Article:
precisely - and played to the students for interpretation into A, at first with pauses controlled by the
instructor. Instructors are advised to practice among themselves first, since the procedure is tricky. It
should also be carefully explained to students in advance, so that they know what to expect.
The speech is played or spoken one sentence or medium-sized sense unit at a time. At first, the
speaker waits (or the instructor pauses the tape) until the student has finished her interpretation of the
segment. After a few segments, the pauses are shortened so that the next sentence begins before the
student has finished speaking. Pauses may then be progressively shortened until the process begins to
resemble simultaneous. Breaks can be taken for discussion when felt appropriate, but with decreasing
Several students can practice on the same recording, although the instructor will obviously
only be able to monitor one at a time. Other students can monitor the output to check that it makes
sense and later, draw attention to verbal ticks, unfinished sentences, etc.
The instructor will find opportunities to draw attention to and discuss various tricks and
techniques for students to experiment with: stalling, or learning how to stay in a ‘holding pattern’;
padding (ideas can be given for useful fillers); 'open' grammar and how to finish a sentence;
experimenting with lag and developing an instinct for when to listen and when to speak, when to fall
behind and when to catch up, etc. These suggestions prepare the ground for the next stage: individual
We have had success with these exercises, but consider them to be still experimental. They are
probably not manageable with more than two students in the booths at a time; one at a time is too
boring for the others, since the exercise has to go on for a little while to produce any benefit. One is
experimenting on human beings during a very narrow window in their training; but research ethics
dictate that if the treatment is successful, the medicine should be distributed to all patients immediately
! Anticipation exercise
Anticipation is key to successful SI, but it is something the comprehending mind does automatically
rather than deliberately. Chernov (2004), for example, ties it in with the basic drive to make sense and
seek to impose coherence on input which has given humans their cognitive advantage; it is related to
the drives of curiosity and the desire to control an uncertain environment, and its success depends on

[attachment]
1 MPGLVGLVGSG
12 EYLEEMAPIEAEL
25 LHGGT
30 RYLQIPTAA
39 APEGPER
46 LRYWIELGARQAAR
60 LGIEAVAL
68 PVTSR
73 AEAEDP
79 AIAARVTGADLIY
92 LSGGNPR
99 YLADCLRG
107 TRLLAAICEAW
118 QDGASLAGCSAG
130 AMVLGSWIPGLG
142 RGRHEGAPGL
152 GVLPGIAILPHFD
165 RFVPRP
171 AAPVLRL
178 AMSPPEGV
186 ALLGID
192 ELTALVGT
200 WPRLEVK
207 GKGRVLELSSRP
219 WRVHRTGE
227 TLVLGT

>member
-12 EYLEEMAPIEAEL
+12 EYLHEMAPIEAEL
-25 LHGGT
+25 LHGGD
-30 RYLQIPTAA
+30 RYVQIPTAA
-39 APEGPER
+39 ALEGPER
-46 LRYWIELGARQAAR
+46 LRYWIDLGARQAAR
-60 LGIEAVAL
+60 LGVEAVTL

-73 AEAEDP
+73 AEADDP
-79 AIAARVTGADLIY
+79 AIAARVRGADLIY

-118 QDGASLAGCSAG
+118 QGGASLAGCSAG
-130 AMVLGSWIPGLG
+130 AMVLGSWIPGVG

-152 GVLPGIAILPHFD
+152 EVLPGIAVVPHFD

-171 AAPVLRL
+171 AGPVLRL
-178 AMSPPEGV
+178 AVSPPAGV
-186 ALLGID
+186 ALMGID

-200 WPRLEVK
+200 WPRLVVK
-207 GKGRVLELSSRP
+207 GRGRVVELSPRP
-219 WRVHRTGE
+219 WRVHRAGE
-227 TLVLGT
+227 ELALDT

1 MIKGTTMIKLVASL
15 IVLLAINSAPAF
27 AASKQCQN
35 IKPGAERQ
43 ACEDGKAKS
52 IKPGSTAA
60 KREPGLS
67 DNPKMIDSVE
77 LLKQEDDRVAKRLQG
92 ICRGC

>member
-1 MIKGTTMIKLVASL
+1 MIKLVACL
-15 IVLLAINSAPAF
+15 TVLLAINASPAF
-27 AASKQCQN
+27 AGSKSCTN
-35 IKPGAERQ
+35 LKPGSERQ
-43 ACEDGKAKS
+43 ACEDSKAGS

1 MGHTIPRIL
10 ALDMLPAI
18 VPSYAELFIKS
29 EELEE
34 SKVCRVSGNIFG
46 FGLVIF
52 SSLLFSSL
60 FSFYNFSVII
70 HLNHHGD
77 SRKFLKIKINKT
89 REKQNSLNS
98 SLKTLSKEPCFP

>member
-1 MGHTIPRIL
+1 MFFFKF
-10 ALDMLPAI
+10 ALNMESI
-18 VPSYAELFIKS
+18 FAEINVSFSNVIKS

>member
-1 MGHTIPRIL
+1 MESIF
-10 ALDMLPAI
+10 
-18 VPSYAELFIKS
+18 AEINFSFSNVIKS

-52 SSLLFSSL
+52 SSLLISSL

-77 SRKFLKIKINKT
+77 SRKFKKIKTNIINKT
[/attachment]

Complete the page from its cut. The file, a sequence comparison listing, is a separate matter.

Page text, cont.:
maximising knowledge of and familiarity with this environment. Trainees are first filled in on as much
as they would be expected to know about the event, situation, players, occasion, etc. Then a speech is
read out (or a recordingpreferably video - can be used, and paused appropriately), stopping in the
middle of sentences and leaving the student to continue. This also seems to be a good consciousness-
raising exercise: when we experimented with it at ETI (Geneva) for research purposes (comparing
anticipatory abilities of subjects listening to their A, B, or C language), students asked for it to be
introduced as an exercise in SI training.
4.2. Experimentation
Trainees can now be shown how language, knowledge, and anticipation are exploited jointly to
overcome the apparent difficulties of SI, and then given the opportunity to experiment with the many
possibilities to find their own rhythm and style. The first of these exercises, in particular, should be
used when students complain about the contrasting structures of the input and output languages.
4.2.1. ‘Taking the plunge’ (or ‘starting differently’)
This exercise can be time-consuming for the trainer as it requires a careful choice of speech or text.
The speech used (in English, for example), should contain sentences beginning with prepositional
phrases or subordinate clauses, e.g.
‘With the economy picking up again after a long period of stagnation….’
‘Although only a minority of countries ratified the convention in the first five years…’
‘While drivers in their twenties are usually assumed to be reckless…’